Several publicly traded dot-coms, including Buy.com (Nasdaq: BUYX) and Webvan (Nasdaq: WBVN), will lose spots on the Russell 3000 stock index later this week, diminishing their profile among key investors and possibly hampering their ability to raise additional capital.
The Russell index will undergo its annual reorganization Friday. According to the investment company that gives the index its name, all stocks trading below US$1 on May 31st will be automatically excluded from the list.
In addition to Webvan and Buy.com, content firms such as Ask Jeeves (Nasdaq: ASKJ) are likely to be dropped, based on Russell’s ranking criteria.
Other dot-coms are likely to be purged from the list because their market caps have fallen below the range preferred for the index, which measures the 3,000 largest U.S. public companies.
Several e-commerce firms continue to have solid footholds on the index, including Amazon.com (Nasdaq: AMZN), Priceline (Nasdaq: PCLN) and eBay (Nasdaq: EBAY).
According to Russell, more than $180 billion is invested in funds that rely on Russell’s U.S. indexes as investment models. When the Russell 3000 was updated last year, 624 companies were added and 348 companies deleted.
While the immediate and direct impact on the companies being dropped this year is difficult to gauge, the Russell indexes are an important investment tool because scores of brokerages sell index and mutual funds based on the Russell rankings. Even so, the index has little effect on the general public’s perception of e-commerce companies.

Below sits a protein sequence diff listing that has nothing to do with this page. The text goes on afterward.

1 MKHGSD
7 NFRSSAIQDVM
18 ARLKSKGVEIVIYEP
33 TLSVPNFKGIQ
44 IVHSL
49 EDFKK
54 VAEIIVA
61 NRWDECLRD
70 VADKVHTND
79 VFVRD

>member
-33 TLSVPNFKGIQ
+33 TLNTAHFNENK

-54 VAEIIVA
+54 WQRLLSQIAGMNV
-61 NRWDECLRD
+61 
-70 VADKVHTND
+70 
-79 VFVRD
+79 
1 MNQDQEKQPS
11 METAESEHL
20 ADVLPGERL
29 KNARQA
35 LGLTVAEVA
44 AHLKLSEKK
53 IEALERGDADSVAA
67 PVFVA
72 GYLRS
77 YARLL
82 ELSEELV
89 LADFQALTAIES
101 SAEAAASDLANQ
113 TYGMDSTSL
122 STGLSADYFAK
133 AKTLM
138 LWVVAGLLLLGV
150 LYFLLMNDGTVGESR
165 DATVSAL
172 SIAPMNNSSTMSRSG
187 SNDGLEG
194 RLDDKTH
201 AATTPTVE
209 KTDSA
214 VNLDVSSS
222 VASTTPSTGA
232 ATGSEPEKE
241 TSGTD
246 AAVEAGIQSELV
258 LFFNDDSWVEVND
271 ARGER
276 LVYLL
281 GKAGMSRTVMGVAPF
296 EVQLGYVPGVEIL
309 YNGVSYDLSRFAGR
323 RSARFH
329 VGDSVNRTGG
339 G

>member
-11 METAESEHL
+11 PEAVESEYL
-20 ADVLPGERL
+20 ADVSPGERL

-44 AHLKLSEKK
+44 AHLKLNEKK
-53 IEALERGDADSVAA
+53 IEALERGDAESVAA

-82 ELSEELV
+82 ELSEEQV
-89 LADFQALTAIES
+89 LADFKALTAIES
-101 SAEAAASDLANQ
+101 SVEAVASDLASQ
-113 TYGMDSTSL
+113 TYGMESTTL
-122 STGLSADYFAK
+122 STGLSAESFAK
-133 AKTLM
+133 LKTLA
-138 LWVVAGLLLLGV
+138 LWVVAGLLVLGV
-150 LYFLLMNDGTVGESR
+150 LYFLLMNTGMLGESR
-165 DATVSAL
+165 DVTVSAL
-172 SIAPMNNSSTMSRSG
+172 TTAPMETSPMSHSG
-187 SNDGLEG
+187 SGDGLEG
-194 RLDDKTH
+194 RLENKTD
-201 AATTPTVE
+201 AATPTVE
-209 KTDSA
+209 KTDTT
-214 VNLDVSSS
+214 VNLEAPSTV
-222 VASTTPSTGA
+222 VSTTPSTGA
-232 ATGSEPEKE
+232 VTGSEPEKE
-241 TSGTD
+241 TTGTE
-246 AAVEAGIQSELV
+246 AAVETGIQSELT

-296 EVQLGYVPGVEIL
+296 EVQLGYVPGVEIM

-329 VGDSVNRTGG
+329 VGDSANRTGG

“I don’t think the vast majority of the public knows or cares which companies are in the Russell indexes, so it won’t make much difference there,” Morningstar.com e-commerce analyst David Kathman told the E-Commerce Times.
On the other hand, professional money managers do watch the index closely. Whether any will be moved to change their positions on the e-commerce stocks still on the list is an open-ended question.
“Fund managers and other institutional investors would be aware of this, but most of them have long since abandoned these stocks anyway,” Kathman said.
In fact, the stock analyst said, just 11 funds still own Webvan stock, accounting fora “negligible amount of its outstanding stock.” Only 12 funds continue to hold shares of Buy.com, making up less than half a percent of the total Buy.com shares in circulation.
Both Webvan and Buy.com are expected to seek additional working capital in the coming months to keep themselves afloat until they begin to generate profits.
Webvan, for instance, has made it known that it needs to raise $25 million to continue operations past the end of this year.
The Foster City, California-based Internet grocer also has laid out preliminary plans to pump up its stock price and retain its Nasdaq listing, including a 1-for-25 reverse stock split designed to lift its per-share price over $1.
Buy.com has also been trying to trim costs as a way of avoiding the need to raise cash before tallying profits. Buy.com slashed its workforce in half in February, part of an attempt to conserve $70 million a year.